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Frugal Month – Final Summary

Sipping coffee on our deck enjoying gorgeous spring weather and blogging. Good life. 🙂

What did we spend the last few days?

Day 29 – $3.00 (snacks for oldest son at rugby practice) + $15.19 (2 lb bag coffee beans – very important!)

Day 30 – $7.00 (Patreon- Sam Harris) + $20.00 (babysitting)

Total = $45.19

Final Total = 426.58 (week 1) + $551.47 (week 2) + $803.09 (week 3) + $878.53 (week 4) + $45.19 = $2704.86 

As I detailed in my original post, we challenged ourselves to an April frugal month, inspired by the Frugalwoods and their Uber Frugal Month challenge.

How do I think we did?
Overall, pretty dang good. Mr. Butter Passing Robot is the finance guy in our relationship, and has been dutifully tracking every.single.purchase for the last 1.5 years via an Excel spreadsheet. We do this as a way to see exactly where our money is going, because it’s easy to lose track of all those little purchases (which as we saw during our week 3, can really add up!).

I don’t have the exact comparison as to how this month compares to our prior monthly averages, but I’m confident it is much lower than what we usually spend. I know for a fact Mr. BPR can pull out his well-honed spreadsheet monkey skills and within a few seconds have an answer.

As part of this challenge, I signed up for the Frugalwoods email, which contain a daily mantra. These are the ones that resonated most with me, as well as how we applied them this month:

I have the power to decrease my dependence on others and do things on my own.

  • Got rid of our cleaning service and cleaned our own house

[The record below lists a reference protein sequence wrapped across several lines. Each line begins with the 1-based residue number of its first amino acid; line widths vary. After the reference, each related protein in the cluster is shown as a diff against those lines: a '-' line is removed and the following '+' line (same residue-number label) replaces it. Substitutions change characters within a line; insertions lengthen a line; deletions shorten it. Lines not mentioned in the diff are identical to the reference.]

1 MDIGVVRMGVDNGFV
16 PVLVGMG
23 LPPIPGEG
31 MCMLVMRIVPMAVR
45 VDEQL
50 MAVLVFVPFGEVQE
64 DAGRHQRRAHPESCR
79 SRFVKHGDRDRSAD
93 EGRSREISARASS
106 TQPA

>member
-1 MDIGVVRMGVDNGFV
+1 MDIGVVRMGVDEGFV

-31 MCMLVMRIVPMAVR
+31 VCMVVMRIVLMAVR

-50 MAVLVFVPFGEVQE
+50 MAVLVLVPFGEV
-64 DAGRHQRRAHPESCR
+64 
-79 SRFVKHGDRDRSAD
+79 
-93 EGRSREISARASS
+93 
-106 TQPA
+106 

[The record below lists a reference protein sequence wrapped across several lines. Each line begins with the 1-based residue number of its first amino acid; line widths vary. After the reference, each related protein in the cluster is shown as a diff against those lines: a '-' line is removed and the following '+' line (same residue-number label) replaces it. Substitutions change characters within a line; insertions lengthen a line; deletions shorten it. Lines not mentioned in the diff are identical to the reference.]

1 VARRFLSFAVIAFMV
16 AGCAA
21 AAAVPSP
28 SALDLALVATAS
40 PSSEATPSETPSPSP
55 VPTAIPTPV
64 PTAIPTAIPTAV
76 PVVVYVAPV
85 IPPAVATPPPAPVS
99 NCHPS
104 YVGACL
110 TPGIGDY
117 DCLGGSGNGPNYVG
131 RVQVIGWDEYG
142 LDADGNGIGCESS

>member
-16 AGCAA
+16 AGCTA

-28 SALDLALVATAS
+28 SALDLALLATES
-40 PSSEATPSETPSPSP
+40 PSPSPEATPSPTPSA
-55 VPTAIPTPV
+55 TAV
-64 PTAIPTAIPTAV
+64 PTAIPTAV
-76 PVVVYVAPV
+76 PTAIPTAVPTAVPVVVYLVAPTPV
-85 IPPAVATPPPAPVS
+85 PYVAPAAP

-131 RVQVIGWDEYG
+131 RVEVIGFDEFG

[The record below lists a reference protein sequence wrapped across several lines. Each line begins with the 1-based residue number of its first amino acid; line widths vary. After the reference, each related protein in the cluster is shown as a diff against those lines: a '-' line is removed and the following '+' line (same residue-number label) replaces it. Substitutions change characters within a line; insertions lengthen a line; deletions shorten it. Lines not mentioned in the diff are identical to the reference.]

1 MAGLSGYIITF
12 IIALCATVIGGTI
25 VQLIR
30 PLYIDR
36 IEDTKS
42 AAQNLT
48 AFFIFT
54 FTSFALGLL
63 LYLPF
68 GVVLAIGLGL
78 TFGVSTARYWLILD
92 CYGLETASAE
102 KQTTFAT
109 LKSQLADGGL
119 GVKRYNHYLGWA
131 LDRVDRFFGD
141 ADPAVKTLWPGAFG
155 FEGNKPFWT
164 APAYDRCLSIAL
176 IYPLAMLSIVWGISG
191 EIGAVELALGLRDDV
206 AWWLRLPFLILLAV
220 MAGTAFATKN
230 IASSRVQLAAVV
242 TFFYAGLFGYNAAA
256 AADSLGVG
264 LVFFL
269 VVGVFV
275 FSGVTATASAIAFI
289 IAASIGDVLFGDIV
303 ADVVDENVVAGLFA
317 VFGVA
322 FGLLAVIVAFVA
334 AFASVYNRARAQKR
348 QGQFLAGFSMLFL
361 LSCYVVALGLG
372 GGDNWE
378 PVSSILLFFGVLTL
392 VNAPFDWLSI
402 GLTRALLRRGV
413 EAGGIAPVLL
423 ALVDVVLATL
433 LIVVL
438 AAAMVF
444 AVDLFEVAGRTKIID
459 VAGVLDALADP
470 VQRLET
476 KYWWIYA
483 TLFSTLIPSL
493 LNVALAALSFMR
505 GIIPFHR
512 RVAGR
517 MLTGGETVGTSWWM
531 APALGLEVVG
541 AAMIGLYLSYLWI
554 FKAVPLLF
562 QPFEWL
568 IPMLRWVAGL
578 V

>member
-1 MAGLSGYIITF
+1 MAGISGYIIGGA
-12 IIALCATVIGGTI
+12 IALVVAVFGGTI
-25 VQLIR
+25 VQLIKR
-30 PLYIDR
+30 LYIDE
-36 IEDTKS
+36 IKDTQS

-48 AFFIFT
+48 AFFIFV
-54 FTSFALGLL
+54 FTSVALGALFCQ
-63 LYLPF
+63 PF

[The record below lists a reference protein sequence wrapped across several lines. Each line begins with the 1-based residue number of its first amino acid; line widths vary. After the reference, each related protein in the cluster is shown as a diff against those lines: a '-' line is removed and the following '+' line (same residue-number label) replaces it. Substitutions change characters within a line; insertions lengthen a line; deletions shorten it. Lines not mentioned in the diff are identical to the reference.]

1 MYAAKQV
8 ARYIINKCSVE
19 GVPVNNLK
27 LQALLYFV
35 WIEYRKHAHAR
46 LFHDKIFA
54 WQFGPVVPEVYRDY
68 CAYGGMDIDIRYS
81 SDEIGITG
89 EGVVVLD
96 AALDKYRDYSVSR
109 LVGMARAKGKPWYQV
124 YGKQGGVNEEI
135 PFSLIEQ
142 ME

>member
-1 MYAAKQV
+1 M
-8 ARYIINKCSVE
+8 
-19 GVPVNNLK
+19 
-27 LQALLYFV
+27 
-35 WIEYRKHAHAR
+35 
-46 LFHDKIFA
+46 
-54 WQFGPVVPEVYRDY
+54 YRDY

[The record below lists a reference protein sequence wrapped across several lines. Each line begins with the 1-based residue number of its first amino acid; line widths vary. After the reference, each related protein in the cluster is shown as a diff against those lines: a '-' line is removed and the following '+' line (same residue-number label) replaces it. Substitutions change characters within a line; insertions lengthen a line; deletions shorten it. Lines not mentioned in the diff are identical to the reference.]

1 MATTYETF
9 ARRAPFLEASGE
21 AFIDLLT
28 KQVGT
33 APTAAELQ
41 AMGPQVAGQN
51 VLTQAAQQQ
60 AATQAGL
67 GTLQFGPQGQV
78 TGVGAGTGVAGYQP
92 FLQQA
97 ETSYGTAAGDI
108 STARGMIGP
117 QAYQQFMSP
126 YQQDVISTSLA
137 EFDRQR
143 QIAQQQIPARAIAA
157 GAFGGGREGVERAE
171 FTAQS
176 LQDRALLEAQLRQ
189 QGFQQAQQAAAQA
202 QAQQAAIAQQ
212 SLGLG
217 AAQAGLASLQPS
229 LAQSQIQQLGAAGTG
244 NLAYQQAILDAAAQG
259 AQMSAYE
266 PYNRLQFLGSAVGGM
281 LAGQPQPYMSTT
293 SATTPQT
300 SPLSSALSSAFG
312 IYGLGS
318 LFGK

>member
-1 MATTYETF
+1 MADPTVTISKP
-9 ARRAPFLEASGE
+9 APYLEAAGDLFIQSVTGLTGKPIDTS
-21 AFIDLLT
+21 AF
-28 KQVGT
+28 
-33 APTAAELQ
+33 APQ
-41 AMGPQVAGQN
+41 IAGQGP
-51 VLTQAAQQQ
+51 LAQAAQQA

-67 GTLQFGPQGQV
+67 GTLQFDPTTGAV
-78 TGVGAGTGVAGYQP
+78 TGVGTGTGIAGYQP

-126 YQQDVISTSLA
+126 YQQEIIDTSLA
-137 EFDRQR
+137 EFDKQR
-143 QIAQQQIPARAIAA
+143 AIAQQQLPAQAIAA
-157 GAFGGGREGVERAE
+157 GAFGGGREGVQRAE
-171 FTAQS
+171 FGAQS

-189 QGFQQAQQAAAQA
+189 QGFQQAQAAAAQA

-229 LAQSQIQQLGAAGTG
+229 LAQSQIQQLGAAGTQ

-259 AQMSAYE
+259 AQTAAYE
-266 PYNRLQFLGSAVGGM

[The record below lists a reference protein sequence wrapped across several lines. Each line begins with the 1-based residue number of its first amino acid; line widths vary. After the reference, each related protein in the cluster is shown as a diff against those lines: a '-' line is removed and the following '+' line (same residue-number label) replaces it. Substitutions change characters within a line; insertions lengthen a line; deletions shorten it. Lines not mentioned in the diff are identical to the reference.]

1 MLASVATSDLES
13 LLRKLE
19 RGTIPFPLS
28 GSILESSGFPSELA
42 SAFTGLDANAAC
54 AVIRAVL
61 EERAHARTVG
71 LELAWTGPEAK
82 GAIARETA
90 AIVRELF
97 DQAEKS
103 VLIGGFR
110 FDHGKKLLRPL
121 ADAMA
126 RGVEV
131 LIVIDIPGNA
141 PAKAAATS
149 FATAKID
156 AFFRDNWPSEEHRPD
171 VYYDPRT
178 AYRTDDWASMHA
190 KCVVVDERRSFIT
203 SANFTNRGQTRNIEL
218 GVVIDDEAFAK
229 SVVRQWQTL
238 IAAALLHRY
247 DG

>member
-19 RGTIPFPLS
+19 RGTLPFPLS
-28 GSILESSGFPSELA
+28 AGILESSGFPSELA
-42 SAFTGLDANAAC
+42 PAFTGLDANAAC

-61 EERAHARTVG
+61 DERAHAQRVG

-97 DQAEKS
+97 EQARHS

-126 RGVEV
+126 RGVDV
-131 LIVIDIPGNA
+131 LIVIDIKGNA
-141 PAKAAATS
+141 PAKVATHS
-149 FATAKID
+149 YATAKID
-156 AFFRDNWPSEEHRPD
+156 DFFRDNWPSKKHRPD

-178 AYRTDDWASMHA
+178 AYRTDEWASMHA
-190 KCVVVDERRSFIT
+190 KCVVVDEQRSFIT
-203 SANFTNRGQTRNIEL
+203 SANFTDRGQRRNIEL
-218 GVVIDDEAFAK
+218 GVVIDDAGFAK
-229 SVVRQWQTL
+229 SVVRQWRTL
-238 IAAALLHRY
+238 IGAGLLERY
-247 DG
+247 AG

• Ditched the dog groomer for some DIY action (aka Pawsie takes one for the team) –  not quite the same level as letting my husband cut my own hair,  but a good start
  • Did a home pedicure
  • Replaced a broken phone camera lens cover
  • I wouldn’t call either myself or Mr. BPR handy, but we are motivated and willing to learn, and there is definitely joy to be had in figuring out how to do/repair things on your own. We’re going to try our hand at this kind of thing more going forward.

 

I refuse to waste my money on the notion that there’s something wrong with how I naturally look.

  • I minimized my makeup use over the entire month, and for about half the month went entirely makeup free. As someone who has struggled with acne through my teenage years well into my adult life and has the emotional (and physical) battle scars to prove it, this was a huge deal. The days I wore makeup I limited myself to mascara and eyeshadow, with a few special occasions (wedding, ballet) where I added my pre-challenge standard foundation/blush. This was also inspired by Mrs. Frugalwood and her post on makeup.